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CHANGE Reaction – Restoring our worth

By Rayna Glass

The bad news:
20.9 million people are affected globally by the second largest criminal industry in the world that rakes in approximately $32 billion.

This activity has been reported in all 50 states and targets those most vulnerable in society.

Human trafficking is not a new problem, but it is a growing one.

When we think of criminal activity around the nation and throughout the world our minds are directed to the illegal sale of drugs and weapons, but we do not often enough consider the heinous act of reducing a human being to an object that can be bought. Ripping men, women, and children from their rights and their lives and stripping away all value by slapping a price tag on the worth of their life.

The despicable heartbreaking nature of this crime should effect us. We should be disgusted; we should want to do something to put a stop to this. Slavery has left ugly stains on world history, but it is not just history. Human trafficking is referred to as modern day slavery, and rightfully so.

Human trafficking is “the exploitation of another individual for labor and or commercial sex through the use of fraud, force or coercion, making it modern day slavery (National Human Trafficking Hotline).”

It’s easy to hear the global numbers and be shocked while at the same time feel worlds away from the reach of this crime, but we are wrong to think that human trafficking is not happening here at home in Kentucky.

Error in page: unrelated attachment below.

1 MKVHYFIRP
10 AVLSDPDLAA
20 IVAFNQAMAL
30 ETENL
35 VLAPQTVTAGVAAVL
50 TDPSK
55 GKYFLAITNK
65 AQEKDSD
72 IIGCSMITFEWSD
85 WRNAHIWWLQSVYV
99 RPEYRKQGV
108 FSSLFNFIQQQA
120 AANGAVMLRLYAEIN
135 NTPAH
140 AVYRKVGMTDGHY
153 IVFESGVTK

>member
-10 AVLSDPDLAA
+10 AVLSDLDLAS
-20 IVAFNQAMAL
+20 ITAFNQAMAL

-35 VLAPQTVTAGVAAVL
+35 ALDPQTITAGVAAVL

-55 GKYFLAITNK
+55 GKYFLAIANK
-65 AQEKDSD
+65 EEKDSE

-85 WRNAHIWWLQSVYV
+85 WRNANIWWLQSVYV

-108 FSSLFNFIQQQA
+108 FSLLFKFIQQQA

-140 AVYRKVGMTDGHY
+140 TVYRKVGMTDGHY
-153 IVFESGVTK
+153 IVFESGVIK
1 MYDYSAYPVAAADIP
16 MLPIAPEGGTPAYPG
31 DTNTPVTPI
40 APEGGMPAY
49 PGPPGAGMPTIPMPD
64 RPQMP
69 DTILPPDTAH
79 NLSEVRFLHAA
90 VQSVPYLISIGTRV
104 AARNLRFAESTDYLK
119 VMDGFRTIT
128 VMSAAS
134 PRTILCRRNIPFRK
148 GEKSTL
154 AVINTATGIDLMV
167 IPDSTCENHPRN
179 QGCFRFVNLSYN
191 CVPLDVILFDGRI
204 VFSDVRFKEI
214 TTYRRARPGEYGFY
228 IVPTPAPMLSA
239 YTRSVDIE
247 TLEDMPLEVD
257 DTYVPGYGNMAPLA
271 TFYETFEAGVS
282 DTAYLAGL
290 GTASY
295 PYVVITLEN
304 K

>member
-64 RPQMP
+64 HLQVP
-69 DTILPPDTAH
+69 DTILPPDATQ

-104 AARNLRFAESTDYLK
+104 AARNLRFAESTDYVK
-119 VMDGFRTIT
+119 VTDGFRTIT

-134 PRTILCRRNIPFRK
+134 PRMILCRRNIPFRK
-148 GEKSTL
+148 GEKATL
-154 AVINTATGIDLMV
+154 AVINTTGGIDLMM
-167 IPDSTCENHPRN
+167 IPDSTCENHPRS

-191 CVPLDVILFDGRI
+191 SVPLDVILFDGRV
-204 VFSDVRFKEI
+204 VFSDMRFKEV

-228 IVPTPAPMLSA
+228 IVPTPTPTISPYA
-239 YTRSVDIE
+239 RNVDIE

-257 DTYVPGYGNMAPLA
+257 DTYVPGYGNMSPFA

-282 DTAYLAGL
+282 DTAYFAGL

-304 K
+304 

Since 2007 the National Human Trafficking Hotline (NHTRC) received 1,686 calls with 373 cases, and approximately 465 victims. This year alone 141 calls have been received in Kentucky.

Now, the good news:
As dark as the numbers are, we have the power to shed light on this darkness and contribute to its end.

When Savannah McGraw, a junior at Freed-Hardeman University and Ohio native (and awesome friend) heard these numbers, she knew she had to do something to fight it, so she did.

McGraw’s fight to end human trafficking began with a research paper. After choosing the topic and learning more and more of its sad truth, the need to do something settled deep within her heart, and led to the creation of her campaign, “Can’t Be Bought.”

“I started to notice how bad this really is and I wanted to do something,” said McGraw. “I decided to make bracelets and sell them. After about two months of planning I launched my campaign and released it on May 26, 2016.”

Since last year, McGraw’s bracelets have raised around $7,000 to fund efforts through Direct Connect Humanitarian Aid (DCHA) to not only rescue victims, but prevent the spread of trafficking through education to provide better job opportunities, provide rent, food, clothing, and sponsor self-defense classes.

“I came up with the name Can’t Be Bought during my research paper. I read of how they would buy these girls’ lives for maybe $80, and my mind couldn’t wrap around that, so it led to the idea for this name, because humans cannot be bought. Our souls cannot be bought. Someone may hurt you physically, but they cannot stop your soul,” said McGraw.

Not only have the funds she has raised gone to preventing trafficking and rescuing current victims, but it has also given her a platform to inform others that this is happening in our world, and it will continue until we fight it.

“This is the second largest crime industry in the world. People’s lives are being sold away, I don’t know a worse crime. That’s why it should be talked about more,” said McGraw.